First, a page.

My Visit to the Emily Dickinson House, and a Review

Over a year ago, reading Lives Like Loaded Guns planted the idea in my head that I would like to visit Emily Dickinson’s home in Amherst. A week and a half ago, I made that idea a reality.

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The Homestead

It is a rare experience when one can read a book, and then visit the place where that book occurred and find it just as you imagined. But such is possible when the book you read is a biography, and people are dedicated to preserving the legacy of its subject.

Both the homestead and the Evergreens were just as I imagined them. The Evergreens was an especially interesting experience because it has not been “restored” as the homestead has, and is instead left much in its original state. Time has taken its toll with fraying wallpaper and dull paintings, making the experience of walking through it somewhat eerie, but also more authentic.

The Evergreens
The Evergreens

The staff is knowledgeable, friendly, and enthusiastic. I was especially impressed that they opened the doors at 10:50 am, even though the official opening time was 11.

I’m horrible at journaling my vacations, and when I did write, rather than record what I was seeing and doing, I spent a lot of time reflecting on the pull that Emily Dickinson has on me. Poetry is not my preferred genre to write or read in, and while some of Emily’s poetry resonates down to my soul, some of it does very little for me. Yet I’ve been fascinated by her since high school; for a long time, I thought it was just because the idea of becoming “reclusive” has always held a certain allure to my introverted self. Yet, as I learn more about her, I think there is something deeper to my admiration. I like that she was not famous in her lifetime, and that she wrote poems about religion but stayed home while her family went to church, and that she claimed she “could not pray,” and that she was not necessarily the shirking violet you might associate with the word “recluse.” Although a lot about her remains a mystery, I think what she has passed down to us is an example of a life lived authentically — out of the spotlight, but totally connected to the soul. And I think a quest for authenticity is one of the driving forces in my life and in my writing. I see in Emily Dickinson an example of a writer who has achieved what so many of us yearn for.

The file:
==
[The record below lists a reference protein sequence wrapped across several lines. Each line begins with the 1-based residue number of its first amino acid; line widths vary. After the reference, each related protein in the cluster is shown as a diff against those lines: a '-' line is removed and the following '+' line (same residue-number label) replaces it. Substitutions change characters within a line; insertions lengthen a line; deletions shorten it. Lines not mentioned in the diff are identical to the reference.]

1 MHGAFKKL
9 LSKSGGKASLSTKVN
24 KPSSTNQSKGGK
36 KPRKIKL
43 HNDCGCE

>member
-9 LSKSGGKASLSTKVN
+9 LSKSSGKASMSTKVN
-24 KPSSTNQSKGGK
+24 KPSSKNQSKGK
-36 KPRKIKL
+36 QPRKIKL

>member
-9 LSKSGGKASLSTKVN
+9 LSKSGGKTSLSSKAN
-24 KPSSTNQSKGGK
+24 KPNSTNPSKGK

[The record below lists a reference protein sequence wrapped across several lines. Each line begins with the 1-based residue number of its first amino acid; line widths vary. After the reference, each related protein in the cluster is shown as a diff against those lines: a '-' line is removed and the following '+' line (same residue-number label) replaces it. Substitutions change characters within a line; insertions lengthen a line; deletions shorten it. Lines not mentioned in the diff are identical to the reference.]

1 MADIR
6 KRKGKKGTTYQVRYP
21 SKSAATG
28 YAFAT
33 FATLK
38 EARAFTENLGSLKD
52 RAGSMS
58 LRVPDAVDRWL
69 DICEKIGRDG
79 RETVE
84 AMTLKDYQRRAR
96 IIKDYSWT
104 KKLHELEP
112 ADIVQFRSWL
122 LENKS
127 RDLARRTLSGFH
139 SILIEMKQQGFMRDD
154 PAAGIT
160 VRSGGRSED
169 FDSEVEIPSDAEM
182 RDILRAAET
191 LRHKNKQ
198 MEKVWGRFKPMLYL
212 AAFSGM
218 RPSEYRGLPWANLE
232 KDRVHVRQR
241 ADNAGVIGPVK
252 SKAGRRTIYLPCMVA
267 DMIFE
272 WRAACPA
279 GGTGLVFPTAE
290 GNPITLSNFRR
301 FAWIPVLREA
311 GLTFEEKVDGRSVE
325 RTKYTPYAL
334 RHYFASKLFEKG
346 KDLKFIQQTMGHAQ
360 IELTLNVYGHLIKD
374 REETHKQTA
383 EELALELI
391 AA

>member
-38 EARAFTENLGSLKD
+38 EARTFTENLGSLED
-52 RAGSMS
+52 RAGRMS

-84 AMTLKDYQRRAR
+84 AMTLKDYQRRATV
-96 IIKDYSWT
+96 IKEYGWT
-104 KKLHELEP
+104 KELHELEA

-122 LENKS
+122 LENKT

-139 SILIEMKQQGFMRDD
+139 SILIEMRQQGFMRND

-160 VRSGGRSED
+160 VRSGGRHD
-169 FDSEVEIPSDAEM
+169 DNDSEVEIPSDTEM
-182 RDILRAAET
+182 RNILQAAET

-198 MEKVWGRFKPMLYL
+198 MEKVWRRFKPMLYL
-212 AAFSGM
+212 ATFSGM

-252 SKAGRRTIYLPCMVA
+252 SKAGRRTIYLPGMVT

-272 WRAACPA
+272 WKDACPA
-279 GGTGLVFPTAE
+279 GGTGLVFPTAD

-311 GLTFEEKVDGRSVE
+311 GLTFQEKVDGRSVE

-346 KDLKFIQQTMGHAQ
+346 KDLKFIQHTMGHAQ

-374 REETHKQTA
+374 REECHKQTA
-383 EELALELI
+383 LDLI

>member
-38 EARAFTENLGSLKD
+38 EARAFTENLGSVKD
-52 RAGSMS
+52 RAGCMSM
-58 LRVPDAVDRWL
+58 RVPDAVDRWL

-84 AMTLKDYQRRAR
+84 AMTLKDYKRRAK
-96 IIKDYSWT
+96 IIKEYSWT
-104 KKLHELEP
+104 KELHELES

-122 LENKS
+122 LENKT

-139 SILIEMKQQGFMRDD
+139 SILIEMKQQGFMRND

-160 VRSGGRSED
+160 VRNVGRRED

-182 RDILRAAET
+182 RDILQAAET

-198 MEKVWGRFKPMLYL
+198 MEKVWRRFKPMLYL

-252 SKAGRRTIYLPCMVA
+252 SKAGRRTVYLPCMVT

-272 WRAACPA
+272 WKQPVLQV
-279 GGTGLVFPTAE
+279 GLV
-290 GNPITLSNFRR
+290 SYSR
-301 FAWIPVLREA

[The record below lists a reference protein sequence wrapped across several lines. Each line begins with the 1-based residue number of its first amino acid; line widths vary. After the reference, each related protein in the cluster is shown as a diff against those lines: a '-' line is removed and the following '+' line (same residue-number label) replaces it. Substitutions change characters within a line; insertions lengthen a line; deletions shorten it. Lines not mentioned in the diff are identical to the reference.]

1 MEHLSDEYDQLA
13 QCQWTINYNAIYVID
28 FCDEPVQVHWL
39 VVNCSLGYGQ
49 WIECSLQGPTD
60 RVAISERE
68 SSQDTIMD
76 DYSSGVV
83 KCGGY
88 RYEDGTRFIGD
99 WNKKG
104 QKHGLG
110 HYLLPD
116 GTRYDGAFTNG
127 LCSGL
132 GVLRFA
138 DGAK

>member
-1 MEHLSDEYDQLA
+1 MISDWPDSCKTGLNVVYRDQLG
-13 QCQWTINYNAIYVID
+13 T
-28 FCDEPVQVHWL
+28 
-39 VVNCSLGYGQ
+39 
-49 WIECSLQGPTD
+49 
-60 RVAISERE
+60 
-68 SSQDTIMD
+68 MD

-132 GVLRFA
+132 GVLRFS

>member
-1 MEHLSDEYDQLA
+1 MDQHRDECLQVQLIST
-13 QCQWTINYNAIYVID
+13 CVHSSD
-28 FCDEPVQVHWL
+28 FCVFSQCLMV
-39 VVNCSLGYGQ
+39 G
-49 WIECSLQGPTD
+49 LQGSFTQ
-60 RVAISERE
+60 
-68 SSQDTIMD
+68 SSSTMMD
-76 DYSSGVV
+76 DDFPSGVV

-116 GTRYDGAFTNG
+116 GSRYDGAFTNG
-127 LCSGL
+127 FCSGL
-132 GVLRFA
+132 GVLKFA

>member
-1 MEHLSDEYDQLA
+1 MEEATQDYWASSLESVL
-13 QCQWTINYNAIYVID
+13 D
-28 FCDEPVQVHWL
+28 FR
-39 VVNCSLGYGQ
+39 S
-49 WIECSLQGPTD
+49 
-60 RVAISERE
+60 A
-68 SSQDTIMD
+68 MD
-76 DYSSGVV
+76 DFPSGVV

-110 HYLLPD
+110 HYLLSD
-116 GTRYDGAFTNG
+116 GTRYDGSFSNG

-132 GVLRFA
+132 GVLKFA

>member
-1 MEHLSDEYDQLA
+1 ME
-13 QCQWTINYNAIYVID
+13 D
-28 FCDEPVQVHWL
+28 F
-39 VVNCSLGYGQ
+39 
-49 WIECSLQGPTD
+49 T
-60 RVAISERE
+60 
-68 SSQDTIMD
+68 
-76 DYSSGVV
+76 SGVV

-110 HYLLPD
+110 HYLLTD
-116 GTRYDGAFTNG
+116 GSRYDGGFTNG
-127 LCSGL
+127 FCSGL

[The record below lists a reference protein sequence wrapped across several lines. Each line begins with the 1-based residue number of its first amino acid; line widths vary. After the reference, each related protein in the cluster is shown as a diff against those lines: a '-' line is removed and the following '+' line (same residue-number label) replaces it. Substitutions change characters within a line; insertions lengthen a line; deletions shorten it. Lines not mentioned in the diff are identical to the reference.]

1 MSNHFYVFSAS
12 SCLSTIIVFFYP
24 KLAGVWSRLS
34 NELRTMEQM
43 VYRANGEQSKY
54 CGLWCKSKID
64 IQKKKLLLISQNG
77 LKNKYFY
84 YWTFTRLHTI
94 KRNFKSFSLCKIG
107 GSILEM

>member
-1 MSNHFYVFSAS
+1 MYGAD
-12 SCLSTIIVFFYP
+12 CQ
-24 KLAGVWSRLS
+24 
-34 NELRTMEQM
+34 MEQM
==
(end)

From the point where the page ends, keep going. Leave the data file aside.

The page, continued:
Below is my review of my reading material for the trip.

 
I Told My Soul to Sing: Finding God with Emily DickinsonI Told My Soul to Sing: Finding God with Emily Dickinson by Kristin LeMay
My rating: 4 of 5 stars

I read this book over the course of my East Coast vacation a couple weeks ago because visiting the Emily Dickinson museum midway through the trip was to be the pinnacle of the journey, and the reason I decided on the East Coast as our vacation destination this year.

This was a good book to read in conjunction with the visit, as it kept me immersed in Emily Dickinson’s world. It’s part biography, part academic examination of Emily’s poetry, and part spiritual memoir. I liked the study of Emily Dickinson’s complicated and evolving spirituality — most of which, it must be said, was conjecture based on Kristin LeMay’s own reading of Emily’s poetry and letters. Still, she makes a compelling case for Emily’s faith life, and one to which I can relate. One thing that I think is clear, amidst the disagreement, is that Emily was not one who believed immediately, easily, or without doubt, and somehow, that makes me trust her as a spiritual guide.

The author mainly lays out her own journey of trusting Emily Dickinson as a spiritual guide, finding kinship with her in areas as diverse as mortality and doubt and the transcendence of beauty. I would have liked this book to be more deeply spiritual memoir; I wanted to know even more about the author’s own faith journey. Where the book fell most flat for me was in the academic examination of specific poems, the picking apart of various lines and words to make her case, etc. Although central to uncovering how the author got to her ideas about Emily Dickinson’s spiritual life, it just didn’t engage me as much as the personal stories about either woman’s lives did. Still, it definitely gave me a better understanding of some of the poems in this collection — most of which are fairly obscure — than I would have come to on my own.

While this was a good choice for the trip in terms of subject-matter, I could see early on that it may not have been good “travel reading” in general. Although accessible, the subjects dealt with are weighty, and it’s not the type of book in which someone can just be “swept away.” I think it might be better suited to reading slowly before bed over a month than on airplanes and train stations in a week.

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